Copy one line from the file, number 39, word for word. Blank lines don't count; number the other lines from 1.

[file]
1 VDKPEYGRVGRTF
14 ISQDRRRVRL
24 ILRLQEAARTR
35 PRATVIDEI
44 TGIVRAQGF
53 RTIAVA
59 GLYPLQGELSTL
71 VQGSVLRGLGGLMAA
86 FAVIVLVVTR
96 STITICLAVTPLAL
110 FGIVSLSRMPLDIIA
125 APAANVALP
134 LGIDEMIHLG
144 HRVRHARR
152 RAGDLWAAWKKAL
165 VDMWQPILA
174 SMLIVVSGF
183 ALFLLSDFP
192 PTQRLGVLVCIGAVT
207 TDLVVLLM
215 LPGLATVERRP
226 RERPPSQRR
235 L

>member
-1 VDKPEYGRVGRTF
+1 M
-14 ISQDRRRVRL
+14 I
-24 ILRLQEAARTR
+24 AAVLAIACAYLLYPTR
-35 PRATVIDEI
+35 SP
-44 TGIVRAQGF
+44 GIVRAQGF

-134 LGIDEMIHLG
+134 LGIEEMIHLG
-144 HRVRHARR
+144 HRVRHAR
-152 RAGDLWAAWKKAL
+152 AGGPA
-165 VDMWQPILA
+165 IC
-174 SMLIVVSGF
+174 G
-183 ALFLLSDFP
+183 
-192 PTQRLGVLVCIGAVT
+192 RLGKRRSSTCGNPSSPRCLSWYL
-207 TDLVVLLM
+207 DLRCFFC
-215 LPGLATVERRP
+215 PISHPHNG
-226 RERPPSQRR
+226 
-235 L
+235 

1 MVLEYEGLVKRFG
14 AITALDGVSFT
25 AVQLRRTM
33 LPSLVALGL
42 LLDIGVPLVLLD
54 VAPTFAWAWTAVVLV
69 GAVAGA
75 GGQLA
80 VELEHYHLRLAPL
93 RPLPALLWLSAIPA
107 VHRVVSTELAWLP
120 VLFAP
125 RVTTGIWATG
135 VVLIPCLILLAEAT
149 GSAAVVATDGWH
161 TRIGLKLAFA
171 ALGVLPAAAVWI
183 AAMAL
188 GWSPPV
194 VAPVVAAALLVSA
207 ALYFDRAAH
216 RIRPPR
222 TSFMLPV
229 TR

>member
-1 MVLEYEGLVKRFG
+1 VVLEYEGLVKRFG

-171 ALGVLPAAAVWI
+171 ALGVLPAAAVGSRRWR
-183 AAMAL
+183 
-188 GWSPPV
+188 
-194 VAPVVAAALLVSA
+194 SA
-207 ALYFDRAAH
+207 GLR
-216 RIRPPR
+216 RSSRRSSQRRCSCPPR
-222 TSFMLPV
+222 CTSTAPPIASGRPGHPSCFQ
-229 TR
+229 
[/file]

-152 RAGDLWAAWKKAL